Read the rest of this entry »

Written by Fred Rojas

October 26, 2011 at 12:19 pm

Now & Then: Resident Evil 2

leave a comment »

Now & Then is different from both a retrospective and a review.  It tackles games you probably already know and is a place for gamers to discuss these games.  Below is an overview of a game’s presence in the market then and now.  Authors of these articles share their personal experience, so we encourage all of you to do the same in the comments.

Resident Evil 2 (RE2) hit the market with a steep price; like other series favorite RE4, this title was scrapped and redone after it was more than 60 percent complete.  In order to keep hype and demand strong for the series after the extremely popular original, the sequel began production one month after the release of Resident Evil.  This first version, dubbed Resident Evil 1.5 by Capcom when production stills and videos released, featured a similar plot without crisscrossing paths.  Leon was still the male protagonist and Elza, a motorcyclist college student, as an early version of what would eventually become Claire Redfield.  Graphically the game was much uglier, looking the same (or worse) than the original, but only so that more zombies could appear on-screen.  In 1.5 Umbrella had already closed down, the outbreak still occurred, and the police station looked a lot more modern.  Players could equip different clothing, which changed their appearance (as did combat damage).  There were also many more survivors for players to encounter along the way, some of which played new roles in the final version of RE2.  Producer Shinji Mikami scrapped the project when it was near beta (60-80 percent completion) because he found gameplay and locations to be “dull and boring”¹.  Originally the series was supposed to end with the sequel, but supervisor Yoshiki Okamoto wanted a more open-ended series.  As a result Elza became Claire Redfield to connect to the first game and the plot was made more big budget movie style to get Capcom to the 2 million copy sales goal.  Graphics were updated, adding more polygons to each character, and items were made much more scarce to increase tension and fear.  Since it would miss the planned early 1997 release date, the Resident Evil: Director’s Cut and Complete Edition were released instead and included a demo of RE2.

Read the rest of this entry »

Written by Fred Rojas

October 25, 2011 at 10:12 am

Now & Then: Resident Evil

leave a comment »

Now & Then is different from both a retrospective and a review.  It tackles games you probably already know and is a place for gamers to discuss these games.  Below is an overview of a game’s presence in the market then and now.  Authors of these articles share their personal experience, so we encourage all of you to do the same in the comments.

“You have once again entered the world of survival horror…”

Those famous words set up a genre that has undergone more definitions than probably any other in video games.  Depending on your personal taste in titles, survival horror can mean different things but it was used first and defined by Resident Evil¹.  This game was basically a haunted house brought to life and has spawned a series that many gamers, myself included, follow endlessly.  Despite the direction of the series not holding well with fans of the originals and a slew of poorly made films, Resident Evil lingers on, if only in our nostalgic minds.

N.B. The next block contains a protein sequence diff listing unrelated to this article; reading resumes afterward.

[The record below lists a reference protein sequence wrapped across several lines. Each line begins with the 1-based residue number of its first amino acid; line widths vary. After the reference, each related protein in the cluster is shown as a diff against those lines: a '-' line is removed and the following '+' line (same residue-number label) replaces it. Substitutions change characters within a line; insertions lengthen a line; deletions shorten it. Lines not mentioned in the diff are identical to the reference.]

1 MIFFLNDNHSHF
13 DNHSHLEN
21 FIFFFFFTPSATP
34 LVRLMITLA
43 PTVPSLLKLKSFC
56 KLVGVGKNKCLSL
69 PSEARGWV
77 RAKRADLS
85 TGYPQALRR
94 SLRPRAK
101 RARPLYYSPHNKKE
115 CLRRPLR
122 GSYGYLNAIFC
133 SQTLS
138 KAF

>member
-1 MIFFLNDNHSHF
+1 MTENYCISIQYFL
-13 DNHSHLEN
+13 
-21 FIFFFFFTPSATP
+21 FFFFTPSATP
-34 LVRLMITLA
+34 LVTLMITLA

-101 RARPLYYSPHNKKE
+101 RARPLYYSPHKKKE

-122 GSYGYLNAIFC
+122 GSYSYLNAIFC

Read the rest of this entry »

Written by Fred Rojas

October 24, 2011 at 11:14 am

Revisionist History

leave a comment »

March 16, 2010 was an important day for Playstation manufacturer and video game publisher Sony Computer Entertainment.  It marked the release of God of War III, a technological stunner that promised to be every bit as fun as it was beautiful.  Not only was God of War significant for being the third in the series (and subsequent end to the second title’s cliffhanger), but it was to be the first outing for Kratos on the Playstation 3 console.  God of War II had been slated for the PS3 at one point in development, but Sony opted to keep the title on PS2, marking it as one of the best titles on that console and a fitting end to usher in the PS3.  There was just one big problem.

God of War Collection PS3

Starting in November, 2007, the Playstation 3 consoles had removed backwards compatibility with Playstation 2 titles, rendering them unable to play God of War or God of War II.  When the decision was made to put God of War II on PS2, it was always thought that new PS3 buyers would be able to use this feature to replay the previous titles.  In an era where storylines are significant and a series like God of War required you to know the storyline of the previous titles to understand the current one, Sony was in trouble.  Fortunately a long rumored concept ended up coming to pass – a high definition remake of the first two games on one PS3 compatible blu ray, and at half the price of a contemporary release.  In November of 2009 the God of War Collection was released to masses, an impressive appetizer to the third iteration, which still loomed more than four months away.  Not only that, but it was a great deal, amassing an impressive 1 million+ sales to date and a solid holiday season.  Not bad for two titles that had released a generation ago.  At $30 apiece gamers (myself included) ate it up and IGN’s Chris Roper even declared it the “definitive way to play the game” (guessing he meant games) in his review.

Read the rest of this entry »

Written by Fred Rojas

October 19, 2011 at 10:56 pm